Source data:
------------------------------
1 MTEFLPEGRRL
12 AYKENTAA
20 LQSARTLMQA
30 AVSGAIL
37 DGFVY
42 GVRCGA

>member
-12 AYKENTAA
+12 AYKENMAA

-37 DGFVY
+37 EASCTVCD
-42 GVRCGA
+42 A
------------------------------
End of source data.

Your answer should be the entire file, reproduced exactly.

1 MTEFLPEGRRL
12 AYKENTAA
20 LQSARTLMQA
30 AVSGAIL
37 DGFVY
42 GVRCGA

>member
-12 AYKENTAA
+12 AYKENMAA

-37 DGFVY
+37 EASCTVCD
-42 GVRCGA
+42 A